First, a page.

Leading the Way in Life Science Technologies

GEN Exclusives

More »


More »
June 15, 2009 (Vol. 29, No. 12)

The Rise of Short- and Rapid-Acting Opioids

Diverse Delivery Technologies Drive Sales in Cancer and Noncancer Breakthrough Pain

  • Drug Delivery

    Attracted by the significant revenue generation of Actiq at peak (global sales of $650 million in 2006), a large patient base, and comparatively low market entry barriers, short- and rapid-acting opioids have become a target for drug delivery and specialty companies keen to leverage their technology platforms. With a well-established efficacy and safety profile, opioids represent an ideal drug class for drug delivery companies as clinical trial risk is reduced. Although the degree of novelty varies significantly, all of the late-stage pipeline drugs are reformulations of established molecules.

    In addition to oral dissolvable formulations such as BioDelivery Science’s and Meda’s Onsolis and ProStrakan’s Abstral, significant activity can be observed in the late-stage pipeline for spray formulations of fentanyl. While oral dissolvable formulations offer competition to Cephalon’s franchise, the spray formulations offer a clear improvement on speed of action—a key characteristic for any breakthrough pain drug.

    For example, Archimedes’ intranasal formulation of fentanyl, Nasalfent, has shown significant analgesia as early as five minutes following administration. Alternative spray formulations in development include Akela Pharma’s inhaler, Fentanyl TAIFUN, and Nycomed’s intranasal formulation, Instanyl.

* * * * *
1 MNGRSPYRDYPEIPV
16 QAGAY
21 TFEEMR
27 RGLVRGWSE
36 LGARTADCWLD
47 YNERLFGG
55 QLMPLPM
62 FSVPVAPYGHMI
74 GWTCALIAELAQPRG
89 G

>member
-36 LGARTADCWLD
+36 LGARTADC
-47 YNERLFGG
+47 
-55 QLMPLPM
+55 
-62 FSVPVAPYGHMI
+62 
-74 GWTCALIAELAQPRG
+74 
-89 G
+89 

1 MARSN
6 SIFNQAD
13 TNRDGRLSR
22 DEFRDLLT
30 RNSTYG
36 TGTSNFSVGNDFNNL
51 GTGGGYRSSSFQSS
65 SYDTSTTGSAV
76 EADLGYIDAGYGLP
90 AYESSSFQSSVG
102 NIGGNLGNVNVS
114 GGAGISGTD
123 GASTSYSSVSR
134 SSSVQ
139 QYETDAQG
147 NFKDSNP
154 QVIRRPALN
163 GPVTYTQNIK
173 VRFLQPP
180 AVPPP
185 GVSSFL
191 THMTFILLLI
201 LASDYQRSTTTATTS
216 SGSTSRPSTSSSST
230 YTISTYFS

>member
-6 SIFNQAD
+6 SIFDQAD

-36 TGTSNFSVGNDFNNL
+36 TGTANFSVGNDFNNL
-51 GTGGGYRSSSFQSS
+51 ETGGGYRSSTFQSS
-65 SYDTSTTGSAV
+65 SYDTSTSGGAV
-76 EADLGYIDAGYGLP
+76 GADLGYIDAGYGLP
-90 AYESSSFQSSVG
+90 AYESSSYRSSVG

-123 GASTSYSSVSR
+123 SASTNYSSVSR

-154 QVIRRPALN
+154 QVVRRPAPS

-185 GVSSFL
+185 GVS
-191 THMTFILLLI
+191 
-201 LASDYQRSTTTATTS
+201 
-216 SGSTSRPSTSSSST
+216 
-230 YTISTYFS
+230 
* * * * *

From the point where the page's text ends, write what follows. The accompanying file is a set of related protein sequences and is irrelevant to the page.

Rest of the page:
• Reinvigoration of the U.S. Market

    Reinvigoration of the U.S. market is expected following approval of Fentora for noncancer pain and the launch of several new brands over the next few years. Datamonitor forecasts the U.S. market to grow from $600 million in 2008 to $1.1 billion in 2018.

    While the clinical advantage of improved speed of onset of action demonstrated with spray formulations is promising, concerns regarding overdose potential may restrict the use of such formulations to a narrow patient population of breakthrough cancer pain patients. With no significant U.S. marketing partner currently signed-up to market a fentanyl spray formulation, potential partners appear to be waiting for an indication of the FDA view of this mode of delivery for strong opioids.

    In contrast, should Cephalon prove successful in gaining a broader label for Fentora, new market entrants with dissolvable fentanyl formulations are likely to follow suit, expanding their revenue potential substantially.

Related content